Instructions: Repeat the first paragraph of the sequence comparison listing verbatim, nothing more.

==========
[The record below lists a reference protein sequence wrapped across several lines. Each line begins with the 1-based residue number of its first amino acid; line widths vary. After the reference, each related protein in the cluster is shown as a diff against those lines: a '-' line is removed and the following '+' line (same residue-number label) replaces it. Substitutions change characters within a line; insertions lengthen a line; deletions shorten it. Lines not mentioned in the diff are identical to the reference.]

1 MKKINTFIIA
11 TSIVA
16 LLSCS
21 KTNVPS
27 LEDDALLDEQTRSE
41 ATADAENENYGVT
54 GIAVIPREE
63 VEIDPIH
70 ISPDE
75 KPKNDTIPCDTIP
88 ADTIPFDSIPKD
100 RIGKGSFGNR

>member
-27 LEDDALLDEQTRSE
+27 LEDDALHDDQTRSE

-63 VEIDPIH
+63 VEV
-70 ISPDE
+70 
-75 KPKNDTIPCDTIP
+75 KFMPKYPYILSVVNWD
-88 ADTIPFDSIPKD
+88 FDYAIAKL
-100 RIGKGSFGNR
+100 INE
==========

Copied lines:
[The record below lists a reference protein sequence wrapped across several lines. Each line begins with the 1-based residue number of its first amino acid; line widths vary. After the reference, each related protein in the cluster is shown as a diff against those lines: a '-' line is removed and the following '+' line (same residue-number label) replaces it. Substitutions change characters within a line; insertions lengthen a line; deletions shorten it. Lines not mentioned in the diff are identical to the reference.]